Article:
References

  1. ^ Alford, John; Carolyn Funk, John Hibbing (2005). "Are Political Orientations Genetically Transmitted?" (PDF). American Political Science Review. 99 (2): 153–167.  Cite uses deprecated parameter |coauthors= (help)
  2. ^ R. Kanai; et al. (2011-04-05). "Political Orientations Are Correlated with Brain Structure in Young Adults". Curr Biol. 21 (8): 677–80. doi:10.1016/j.cub.2011.03.017. PMID 21474316. 
  3. ^ Norman, Warren T. (1963). "Toward an adequate taxonomy of personality attributes: Replicated factor structure in peer nomination personality ratings". Journal of Abnormal and Social Psychology. 66 (6): 574–583. 
  4. ^ Santos-Lang, Christopher (In Press). "Moral Ecology Approaches". In van Rysewyk, Simon; Pontier, Matthijs. Machine Medical Ethics (PDF). New York: Springer.  Check date values in: |date= (help)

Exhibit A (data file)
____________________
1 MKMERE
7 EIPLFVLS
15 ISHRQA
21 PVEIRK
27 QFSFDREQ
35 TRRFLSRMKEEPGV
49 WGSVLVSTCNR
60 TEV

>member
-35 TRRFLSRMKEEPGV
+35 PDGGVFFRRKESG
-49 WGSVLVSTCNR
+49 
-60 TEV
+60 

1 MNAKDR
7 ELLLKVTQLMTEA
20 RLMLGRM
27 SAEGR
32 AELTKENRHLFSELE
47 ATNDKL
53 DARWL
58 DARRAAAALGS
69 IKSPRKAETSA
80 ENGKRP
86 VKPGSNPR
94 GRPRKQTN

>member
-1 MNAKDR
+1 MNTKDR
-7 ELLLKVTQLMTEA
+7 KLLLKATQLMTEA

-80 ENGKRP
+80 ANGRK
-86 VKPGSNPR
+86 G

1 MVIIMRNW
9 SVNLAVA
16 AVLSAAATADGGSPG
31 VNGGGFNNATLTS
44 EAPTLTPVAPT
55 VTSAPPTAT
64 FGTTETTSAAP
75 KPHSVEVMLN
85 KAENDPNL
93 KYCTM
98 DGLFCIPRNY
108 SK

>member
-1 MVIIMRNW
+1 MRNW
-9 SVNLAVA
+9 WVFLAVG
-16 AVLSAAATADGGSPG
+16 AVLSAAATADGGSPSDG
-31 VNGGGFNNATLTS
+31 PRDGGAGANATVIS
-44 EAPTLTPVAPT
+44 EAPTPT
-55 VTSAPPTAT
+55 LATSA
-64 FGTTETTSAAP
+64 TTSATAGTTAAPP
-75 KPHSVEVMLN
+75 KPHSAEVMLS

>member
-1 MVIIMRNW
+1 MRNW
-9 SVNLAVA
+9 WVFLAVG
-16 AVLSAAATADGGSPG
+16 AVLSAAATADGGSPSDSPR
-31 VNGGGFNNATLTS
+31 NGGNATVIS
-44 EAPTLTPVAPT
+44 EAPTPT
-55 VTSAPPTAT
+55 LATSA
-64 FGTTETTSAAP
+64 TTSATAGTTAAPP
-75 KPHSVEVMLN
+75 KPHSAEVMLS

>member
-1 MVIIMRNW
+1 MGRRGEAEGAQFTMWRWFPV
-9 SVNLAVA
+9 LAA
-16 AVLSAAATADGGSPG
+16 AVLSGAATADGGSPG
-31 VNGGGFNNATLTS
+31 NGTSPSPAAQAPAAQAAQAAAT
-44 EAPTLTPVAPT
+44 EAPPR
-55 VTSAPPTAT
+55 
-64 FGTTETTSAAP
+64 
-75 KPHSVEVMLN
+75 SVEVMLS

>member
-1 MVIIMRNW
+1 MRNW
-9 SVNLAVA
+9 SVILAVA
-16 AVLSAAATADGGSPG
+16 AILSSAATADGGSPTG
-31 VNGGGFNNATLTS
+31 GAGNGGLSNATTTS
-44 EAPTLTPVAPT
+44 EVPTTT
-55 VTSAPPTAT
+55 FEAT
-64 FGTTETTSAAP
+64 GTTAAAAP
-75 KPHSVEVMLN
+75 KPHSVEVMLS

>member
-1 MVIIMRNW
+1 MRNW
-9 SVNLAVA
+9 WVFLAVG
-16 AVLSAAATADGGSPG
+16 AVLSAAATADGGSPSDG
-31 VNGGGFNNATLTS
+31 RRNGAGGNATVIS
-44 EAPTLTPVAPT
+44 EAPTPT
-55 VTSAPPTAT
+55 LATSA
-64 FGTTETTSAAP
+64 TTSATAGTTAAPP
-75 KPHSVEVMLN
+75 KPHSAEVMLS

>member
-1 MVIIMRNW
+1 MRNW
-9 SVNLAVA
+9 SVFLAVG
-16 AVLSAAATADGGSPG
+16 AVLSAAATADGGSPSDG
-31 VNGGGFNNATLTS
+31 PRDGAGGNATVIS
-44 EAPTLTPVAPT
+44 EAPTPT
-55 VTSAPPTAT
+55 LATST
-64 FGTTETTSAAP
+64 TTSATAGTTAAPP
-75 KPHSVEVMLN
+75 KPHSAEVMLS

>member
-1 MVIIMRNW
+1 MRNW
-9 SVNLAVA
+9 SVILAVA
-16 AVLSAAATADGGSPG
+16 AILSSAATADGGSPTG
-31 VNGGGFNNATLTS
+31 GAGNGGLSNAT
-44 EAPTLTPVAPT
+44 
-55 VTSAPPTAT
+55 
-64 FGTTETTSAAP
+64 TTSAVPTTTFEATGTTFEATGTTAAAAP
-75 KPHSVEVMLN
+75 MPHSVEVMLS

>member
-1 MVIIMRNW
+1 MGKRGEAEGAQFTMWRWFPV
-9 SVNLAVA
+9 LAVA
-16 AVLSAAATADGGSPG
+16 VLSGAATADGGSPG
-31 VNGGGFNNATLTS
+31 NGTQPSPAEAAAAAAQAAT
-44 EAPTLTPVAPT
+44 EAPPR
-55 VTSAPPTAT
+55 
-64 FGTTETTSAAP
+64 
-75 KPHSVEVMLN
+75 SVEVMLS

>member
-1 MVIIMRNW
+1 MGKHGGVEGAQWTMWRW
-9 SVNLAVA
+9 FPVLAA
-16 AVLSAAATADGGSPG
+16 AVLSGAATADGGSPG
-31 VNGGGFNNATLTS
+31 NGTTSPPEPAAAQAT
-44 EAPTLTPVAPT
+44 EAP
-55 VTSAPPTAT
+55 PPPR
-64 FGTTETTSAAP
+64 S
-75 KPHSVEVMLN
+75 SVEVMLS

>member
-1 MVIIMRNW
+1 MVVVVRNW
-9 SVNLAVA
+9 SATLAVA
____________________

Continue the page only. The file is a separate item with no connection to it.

5. ^ Dean, Tim (2012). "Evolution and moral diversity". Baltic International Yearbook of Cognition, Logic and Communication. 7. 

External links[edit]

My removal of the links that violate our external link guideline was reverted here. Can those who want to include those links explain how they meet the guideline? Thargor Orlando (talk) 14:53, 21 January 2014 (UTC)

External links modified[edit]

Hello fellow Wikipedians,

I have just modified 11 external links on Individualism. Please take a moment to review my edit. If you have any questions, or need the bot to ignore the links, or the page altogether, please visit this simple FaQ for additional information. I made the following changes:

When you have finished reviewing my changes, please set the checked parameter below to true or failed to let others know (documentation at {{Sourcecheck}}).

Question? Archived sources still need to be checked

Cheers.—InternetArchiveBot (Report bug) 18:22, 21 July 2016 (UTC)